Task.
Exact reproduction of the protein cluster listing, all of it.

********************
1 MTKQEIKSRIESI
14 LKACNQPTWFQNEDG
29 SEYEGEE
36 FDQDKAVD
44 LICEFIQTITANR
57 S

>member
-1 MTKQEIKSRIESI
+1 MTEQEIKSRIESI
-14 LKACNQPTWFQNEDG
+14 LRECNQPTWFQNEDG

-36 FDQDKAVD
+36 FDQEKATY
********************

1 MTKQEIKSRIESI
14 LKACNQPTWFQNEDG
29 SEYEGEE
36 FDQDKAVD
44 LICEFIQTITANR
57 S

>member
-1 MTKQEIKSRIESI
+1 MTEQEIKSRIESI
-14 LKACNQPTWFQNEDG
+14 LRECNQPTWFQNEDG

-36 FDQDKAVD
+36 FDQEKATY